Small businesses making a big impact
In celebration of Earth Month, we are excited to share three Amazon Launchpad startups who incorporate sustainability and social responsibility into their everyday work. Amazon Launchpad is a program that makes it easy for startups to launch, market, and distribute their products to hundreds of millions of Amazon customers across the globe.
Back to the Roots
Back to the Roots is on a mission to reconnect families to food through its indoor gardening kits. Co-founders Nikhil Arora and Alejandro Velez started the company while attending college, after learning how gourmet mushrooms can grow on spent coffee grounds. They experimented and ultimately gave up their corporate job offers to become full-time urban mushroom farmers.
“Our company mission is what drives our social responsibility,” said Arora. “We try to embed that into everything we do – our packaging, our supplier relationship, our sourcing, and more.” All of the company’s products are made in the United States, and their mushroom kits have upcycled more than four million pounds of organic plant-based farm waste as a soil for growing mushrooms.”
Back to the Roots discovered through social media, that children and families were some of the company’s most passionate fans, when they began selling their first product: organic mushroom kits that grow mushrooms in only 10 days. They applied these learnings to create a “Grow One, Give One” campaign: for every photo of their indoor gardening kit shared online by a customer, the company donates one kit and STEM-based classroom curriculum to a school of the customer’s choice.
“Food – how and what we grow – is one of the biggest contributors to pollution, global warming, and more,” said Velez. “Our food system today is not working, but it is such a huge part of building a more sustainable world. We think changing that system starts with changing how kids look at food.”
Over 650 million people around the world do not have access to clean and safe drinking water. We know we can help end the global water crisis.
Soma is a socially responsible design company on a mission to hydrate the world. The company makes uniquely-designed water filters and water bottles that support charitable programs around the globe. The company’s founders created their first product, the award-winning Soma glass carafe water filter, because they were frustrated with the options for water filters at the time.
“Over 650 million people around the world do not have access to clean and safe drinking water,” said Tal Chitayat, CEO of Soma. “We know we can help end the global water crisis.” Today, every Soma purchase supports its partner, charity: water. Soma funds clean drinking projects in Ethiopia, Nepal, Cambodia, Mali, Niger, and other countries in Africa and Asia.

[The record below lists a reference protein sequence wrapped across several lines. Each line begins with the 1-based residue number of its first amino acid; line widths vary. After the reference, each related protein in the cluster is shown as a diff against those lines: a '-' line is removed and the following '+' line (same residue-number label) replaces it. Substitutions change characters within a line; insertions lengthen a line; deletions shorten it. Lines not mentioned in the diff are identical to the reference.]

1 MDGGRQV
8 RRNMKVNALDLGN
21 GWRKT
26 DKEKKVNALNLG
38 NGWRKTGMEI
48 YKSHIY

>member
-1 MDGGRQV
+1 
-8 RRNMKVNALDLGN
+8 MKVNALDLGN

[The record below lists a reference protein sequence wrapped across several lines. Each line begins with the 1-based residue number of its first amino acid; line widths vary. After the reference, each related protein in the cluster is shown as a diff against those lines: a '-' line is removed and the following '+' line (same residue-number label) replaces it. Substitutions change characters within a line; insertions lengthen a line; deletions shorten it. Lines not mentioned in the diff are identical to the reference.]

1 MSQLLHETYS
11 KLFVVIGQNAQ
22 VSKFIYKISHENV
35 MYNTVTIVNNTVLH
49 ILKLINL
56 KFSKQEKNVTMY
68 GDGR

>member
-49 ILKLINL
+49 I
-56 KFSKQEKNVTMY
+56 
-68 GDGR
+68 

Soma also incorporates sustainable materials into its product, such as bamboo handles on their water pitchers and bottles. Soma also uses glass and plant-based materials in their products to reduce the company’s carbon footprint.
“Soma customers love our passion for blending great design with sustainability,” said Chitayat. “We’ve had customers make art from our plant-based filter cartridges because they are beautiful and can be repurposed rather than disposed of.”
When Chris and Will Haughey started Tegu, they asked themselves: “Can we create a for-profit company based in Honduras that would foster a positive social impact through our work?” Today, Tegu brings hope, purpose, and opportunity to developing countries, primarily through job creation – starting with their independent toy factory outside Tegucigalpa, Honduras. The Haugheys created their first product, magnetic wooden building blocks, by experimenting with toy prototypes in Silicon Valley kindergartens.
“Honduras is the third poorest country in the Western Hemisphere and continues to have one of the highest unemployment rates,” said Chris. “We are here to change this story and are striving to do this by paying our employees a living wage and prioritizing long-term career growth and development.” Today, Tegu employs 140 employees in Honduras.
“We set out to create jobs by establishing a business that would attach Honduras to the global economy in a scalable way,” said Will. “We discovered a rich supply of Central American hardwoods that could be sustainably harvested, so we created a high-value product that could be exported, such as our magnetic wooden toys.”
Tegu provides a variety of programs to support its employees, and their families, in Honduras. They have established an on-site health clinic, in-house leadership training programs, local mission opportunities, and more. Tegu has also created a variety of recycling processes for raw materials, including sawdust, plastics, and other industrial wastes.